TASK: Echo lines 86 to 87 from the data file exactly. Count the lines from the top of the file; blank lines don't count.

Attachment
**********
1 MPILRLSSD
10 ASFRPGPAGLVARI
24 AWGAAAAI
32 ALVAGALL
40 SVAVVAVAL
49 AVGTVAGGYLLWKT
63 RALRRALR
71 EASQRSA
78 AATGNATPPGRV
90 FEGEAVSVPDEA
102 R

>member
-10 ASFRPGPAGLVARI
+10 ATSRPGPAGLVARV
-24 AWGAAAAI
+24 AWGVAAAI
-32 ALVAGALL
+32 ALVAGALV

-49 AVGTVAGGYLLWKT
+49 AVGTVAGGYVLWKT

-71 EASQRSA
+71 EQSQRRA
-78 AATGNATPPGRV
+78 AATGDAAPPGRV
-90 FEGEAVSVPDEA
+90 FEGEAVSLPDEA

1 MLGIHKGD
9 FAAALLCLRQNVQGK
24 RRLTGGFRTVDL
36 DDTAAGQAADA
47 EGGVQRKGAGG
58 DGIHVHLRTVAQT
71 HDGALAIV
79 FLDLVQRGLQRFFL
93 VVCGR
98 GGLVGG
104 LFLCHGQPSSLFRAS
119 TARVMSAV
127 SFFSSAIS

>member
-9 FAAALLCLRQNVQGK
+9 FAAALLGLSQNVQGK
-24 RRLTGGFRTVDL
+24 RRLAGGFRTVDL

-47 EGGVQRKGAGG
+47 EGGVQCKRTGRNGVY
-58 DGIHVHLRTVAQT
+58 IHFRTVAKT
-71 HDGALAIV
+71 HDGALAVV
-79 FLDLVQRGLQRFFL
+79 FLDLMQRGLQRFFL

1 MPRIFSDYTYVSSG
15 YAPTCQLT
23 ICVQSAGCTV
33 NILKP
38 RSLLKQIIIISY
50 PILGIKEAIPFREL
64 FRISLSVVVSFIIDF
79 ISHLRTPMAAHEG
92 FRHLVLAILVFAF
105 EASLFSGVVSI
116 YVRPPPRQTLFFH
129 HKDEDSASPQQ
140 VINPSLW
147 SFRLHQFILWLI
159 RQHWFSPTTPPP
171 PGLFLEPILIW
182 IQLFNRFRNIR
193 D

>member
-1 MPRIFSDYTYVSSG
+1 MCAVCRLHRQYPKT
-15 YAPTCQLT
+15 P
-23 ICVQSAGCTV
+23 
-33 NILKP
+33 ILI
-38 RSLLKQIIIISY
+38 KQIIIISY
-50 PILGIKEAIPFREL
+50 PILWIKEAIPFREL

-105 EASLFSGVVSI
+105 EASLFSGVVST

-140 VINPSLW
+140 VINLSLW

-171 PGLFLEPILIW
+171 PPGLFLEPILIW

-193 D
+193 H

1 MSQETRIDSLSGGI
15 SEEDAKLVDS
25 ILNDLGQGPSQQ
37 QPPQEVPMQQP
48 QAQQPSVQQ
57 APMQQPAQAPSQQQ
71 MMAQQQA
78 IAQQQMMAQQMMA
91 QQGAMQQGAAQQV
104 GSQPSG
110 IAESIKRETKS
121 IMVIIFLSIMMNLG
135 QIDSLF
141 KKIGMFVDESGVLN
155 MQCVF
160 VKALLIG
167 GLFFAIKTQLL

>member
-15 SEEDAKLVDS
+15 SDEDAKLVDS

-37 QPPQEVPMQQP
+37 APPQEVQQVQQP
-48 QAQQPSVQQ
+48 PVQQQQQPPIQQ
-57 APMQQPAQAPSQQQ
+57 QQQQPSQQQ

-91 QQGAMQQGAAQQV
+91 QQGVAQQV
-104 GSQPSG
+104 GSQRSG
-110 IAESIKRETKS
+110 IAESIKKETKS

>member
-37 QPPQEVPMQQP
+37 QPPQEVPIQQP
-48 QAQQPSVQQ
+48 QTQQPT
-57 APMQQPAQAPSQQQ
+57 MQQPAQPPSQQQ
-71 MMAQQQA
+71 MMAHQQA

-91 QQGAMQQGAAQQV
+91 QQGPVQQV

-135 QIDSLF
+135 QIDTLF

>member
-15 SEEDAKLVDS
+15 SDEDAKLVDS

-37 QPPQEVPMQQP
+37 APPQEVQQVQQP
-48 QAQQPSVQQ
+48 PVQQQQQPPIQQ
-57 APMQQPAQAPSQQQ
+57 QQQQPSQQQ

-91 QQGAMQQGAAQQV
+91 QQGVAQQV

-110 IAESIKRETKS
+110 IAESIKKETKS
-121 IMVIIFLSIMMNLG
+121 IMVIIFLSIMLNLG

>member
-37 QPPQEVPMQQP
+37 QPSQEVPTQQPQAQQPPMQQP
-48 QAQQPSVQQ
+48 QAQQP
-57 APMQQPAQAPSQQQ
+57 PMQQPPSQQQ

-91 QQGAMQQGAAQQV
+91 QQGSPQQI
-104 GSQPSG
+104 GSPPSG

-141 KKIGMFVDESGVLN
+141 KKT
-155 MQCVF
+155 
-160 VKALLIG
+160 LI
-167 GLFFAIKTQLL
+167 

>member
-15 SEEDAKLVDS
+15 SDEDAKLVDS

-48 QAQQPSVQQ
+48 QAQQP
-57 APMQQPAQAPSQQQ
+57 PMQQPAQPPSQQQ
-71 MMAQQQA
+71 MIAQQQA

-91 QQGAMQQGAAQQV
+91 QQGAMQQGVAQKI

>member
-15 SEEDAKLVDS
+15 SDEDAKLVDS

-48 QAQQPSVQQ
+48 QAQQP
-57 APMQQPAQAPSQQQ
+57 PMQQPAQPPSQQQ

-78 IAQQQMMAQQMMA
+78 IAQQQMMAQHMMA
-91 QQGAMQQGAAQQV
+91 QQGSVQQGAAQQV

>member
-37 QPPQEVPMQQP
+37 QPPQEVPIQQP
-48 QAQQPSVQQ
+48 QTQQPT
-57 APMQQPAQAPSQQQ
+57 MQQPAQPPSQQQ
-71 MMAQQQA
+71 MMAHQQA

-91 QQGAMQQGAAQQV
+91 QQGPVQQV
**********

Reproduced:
-140 VINPSLW
+140 VINLSLW